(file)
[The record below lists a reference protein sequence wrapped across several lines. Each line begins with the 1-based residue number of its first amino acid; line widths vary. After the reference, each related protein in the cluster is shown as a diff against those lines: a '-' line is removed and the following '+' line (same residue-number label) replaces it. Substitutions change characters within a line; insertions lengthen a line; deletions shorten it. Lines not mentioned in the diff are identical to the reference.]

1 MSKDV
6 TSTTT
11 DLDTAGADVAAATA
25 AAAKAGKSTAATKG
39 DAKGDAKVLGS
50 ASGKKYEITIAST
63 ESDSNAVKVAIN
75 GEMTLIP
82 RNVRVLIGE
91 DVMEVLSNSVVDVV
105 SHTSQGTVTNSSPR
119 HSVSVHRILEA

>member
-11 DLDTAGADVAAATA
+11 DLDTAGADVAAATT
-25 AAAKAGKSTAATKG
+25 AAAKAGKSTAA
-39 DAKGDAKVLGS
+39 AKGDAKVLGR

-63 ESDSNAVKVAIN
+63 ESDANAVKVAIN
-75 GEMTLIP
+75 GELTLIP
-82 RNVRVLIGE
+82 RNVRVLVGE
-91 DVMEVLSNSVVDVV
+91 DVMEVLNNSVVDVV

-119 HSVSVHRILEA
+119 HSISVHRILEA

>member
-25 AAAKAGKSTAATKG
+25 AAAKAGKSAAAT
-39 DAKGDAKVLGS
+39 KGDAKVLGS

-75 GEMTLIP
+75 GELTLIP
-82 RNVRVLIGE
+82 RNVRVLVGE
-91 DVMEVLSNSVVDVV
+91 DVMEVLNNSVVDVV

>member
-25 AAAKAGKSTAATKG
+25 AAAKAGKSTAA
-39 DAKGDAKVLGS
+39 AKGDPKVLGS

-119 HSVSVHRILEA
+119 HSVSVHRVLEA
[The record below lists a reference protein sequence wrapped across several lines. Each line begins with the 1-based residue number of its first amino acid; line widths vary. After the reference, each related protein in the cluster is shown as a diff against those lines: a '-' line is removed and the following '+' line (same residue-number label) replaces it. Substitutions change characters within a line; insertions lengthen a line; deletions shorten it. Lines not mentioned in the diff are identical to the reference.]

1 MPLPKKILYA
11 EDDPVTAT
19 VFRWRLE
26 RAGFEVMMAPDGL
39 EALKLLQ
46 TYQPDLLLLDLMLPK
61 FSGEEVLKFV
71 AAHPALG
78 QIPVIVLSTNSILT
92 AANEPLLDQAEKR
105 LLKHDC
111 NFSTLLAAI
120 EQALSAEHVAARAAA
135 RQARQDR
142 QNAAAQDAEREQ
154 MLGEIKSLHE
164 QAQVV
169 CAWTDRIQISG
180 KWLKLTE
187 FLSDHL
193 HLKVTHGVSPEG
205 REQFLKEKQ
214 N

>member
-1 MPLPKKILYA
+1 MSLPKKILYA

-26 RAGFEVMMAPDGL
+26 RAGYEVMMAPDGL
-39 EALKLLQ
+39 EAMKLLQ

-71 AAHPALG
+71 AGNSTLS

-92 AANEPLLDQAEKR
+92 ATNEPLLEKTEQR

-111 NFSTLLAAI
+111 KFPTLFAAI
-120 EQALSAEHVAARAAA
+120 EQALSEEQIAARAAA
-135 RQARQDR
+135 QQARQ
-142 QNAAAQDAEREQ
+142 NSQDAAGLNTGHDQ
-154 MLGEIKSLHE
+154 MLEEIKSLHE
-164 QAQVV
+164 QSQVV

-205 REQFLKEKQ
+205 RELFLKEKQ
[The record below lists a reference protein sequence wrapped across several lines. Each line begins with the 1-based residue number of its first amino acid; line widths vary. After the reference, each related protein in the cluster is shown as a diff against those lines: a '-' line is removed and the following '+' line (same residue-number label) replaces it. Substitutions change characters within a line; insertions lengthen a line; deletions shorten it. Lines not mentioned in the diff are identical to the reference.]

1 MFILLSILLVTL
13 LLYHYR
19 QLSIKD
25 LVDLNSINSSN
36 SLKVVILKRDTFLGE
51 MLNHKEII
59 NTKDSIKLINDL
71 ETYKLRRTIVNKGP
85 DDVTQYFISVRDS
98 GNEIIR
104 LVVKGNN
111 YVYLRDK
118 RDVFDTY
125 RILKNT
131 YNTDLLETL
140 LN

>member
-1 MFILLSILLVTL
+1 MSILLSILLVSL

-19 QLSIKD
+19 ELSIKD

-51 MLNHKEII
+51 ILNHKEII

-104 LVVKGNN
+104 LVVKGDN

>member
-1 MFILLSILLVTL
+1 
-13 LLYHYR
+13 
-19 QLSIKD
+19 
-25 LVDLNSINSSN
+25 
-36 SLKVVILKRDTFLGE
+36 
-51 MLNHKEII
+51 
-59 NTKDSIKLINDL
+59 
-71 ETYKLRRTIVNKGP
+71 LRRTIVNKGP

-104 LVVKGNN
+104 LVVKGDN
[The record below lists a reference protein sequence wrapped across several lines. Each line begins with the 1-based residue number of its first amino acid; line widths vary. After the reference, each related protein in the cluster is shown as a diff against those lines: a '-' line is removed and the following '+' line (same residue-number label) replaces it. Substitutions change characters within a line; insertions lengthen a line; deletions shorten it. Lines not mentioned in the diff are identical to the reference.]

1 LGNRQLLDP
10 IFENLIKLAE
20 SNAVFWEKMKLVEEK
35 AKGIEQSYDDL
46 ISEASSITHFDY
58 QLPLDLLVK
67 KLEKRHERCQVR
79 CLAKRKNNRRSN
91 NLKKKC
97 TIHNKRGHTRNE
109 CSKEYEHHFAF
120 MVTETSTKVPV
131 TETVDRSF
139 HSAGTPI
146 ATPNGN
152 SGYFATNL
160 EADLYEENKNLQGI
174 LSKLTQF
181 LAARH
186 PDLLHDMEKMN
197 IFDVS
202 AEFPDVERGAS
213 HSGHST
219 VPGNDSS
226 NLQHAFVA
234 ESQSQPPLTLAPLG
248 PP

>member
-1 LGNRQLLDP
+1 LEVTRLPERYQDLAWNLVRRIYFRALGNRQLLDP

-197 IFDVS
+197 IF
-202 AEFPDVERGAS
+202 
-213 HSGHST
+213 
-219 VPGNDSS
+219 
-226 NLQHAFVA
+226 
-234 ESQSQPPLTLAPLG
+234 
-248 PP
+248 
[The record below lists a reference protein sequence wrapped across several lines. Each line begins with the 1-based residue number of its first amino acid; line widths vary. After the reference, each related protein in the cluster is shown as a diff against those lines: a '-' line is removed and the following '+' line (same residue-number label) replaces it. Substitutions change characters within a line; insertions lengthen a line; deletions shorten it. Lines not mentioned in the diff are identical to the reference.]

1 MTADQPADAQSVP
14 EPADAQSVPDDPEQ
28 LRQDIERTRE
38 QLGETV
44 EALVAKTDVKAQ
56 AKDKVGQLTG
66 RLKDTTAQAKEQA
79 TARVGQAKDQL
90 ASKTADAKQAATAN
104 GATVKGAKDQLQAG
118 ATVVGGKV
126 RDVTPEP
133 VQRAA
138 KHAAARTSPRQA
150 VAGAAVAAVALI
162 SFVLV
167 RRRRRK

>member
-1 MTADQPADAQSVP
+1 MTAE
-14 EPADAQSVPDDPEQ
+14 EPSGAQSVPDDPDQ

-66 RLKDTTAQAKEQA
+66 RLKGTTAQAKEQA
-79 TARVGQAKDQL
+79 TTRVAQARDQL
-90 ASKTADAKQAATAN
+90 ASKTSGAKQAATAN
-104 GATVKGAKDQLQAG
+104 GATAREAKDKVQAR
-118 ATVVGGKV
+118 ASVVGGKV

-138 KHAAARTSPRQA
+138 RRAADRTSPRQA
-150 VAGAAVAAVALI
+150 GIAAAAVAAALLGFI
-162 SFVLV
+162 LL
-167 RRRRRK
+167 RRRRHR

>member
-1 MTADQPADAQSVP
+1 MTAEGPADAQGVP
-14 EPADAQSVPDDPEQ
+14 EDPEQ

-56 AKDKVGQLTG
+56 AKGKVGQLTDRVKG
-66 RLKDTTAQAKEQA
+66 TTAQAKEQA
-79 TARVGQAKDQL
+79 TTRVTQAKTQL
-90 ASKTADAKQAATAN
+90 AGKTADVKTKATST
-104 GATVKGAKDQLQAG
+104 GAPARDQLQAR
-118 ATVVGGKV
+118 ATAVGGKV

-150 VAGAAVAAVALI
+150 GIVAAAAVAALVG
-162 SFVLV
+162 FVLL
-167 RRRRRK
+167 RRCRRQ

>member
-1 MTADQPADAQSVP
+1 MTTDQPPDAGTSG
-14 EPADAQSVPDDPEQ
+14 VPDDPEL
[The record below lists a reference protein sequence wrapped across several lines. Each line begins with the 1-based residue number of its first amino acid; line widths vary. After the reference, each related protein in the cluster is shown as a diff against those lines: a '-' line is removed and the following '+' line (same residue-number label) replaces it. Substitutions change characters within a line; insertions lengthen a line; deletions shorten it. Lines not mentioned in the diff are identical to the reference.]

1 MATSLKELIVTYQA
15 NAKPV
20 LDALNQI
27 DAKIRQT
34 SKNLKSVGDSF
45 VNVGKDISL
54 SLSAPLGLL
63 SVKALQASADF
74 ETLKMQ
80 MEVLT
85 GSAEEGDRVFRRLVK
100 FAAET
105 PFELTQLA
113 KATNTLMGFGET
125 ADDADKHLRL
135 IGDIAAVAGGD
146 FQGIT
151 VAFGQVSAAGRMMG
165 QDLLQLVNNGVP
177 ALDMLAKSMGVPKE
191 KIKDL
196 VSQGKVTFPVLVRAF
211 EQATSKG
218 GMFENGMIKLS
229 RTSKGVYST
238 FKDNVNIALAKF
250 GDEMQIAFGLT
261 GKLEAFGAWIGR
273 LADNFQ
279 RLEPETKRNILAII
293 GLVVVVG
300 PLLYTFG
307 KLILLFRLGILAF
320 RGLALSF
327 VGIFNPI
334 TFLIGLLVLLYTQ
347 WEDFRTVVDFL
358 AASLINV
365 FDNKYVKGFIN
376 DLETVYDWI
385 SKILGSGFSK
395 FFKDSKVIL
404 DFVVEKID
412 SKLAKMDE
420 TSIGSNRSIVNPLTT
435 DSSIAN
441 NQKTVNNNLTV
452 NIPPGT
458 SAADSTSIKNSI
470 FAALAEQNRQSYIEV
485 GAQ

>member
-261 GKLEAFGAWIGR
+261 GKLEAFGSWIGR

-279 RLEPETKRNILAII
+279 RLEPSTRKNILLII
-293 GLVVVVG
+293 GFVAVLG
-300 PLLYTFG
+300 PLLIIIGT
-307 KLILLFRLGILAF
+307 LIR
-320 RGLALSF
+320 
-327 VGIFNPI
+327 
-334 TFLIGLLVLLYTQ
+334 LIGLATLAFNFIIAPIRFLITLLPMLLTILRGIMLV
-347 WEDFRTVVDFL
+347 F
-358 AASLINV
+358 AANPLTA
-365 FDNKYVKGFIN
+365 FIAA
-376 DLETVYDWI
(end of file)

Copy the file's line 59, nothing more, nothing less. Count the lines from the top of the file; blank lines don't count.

92 AANEPLLDQAEKR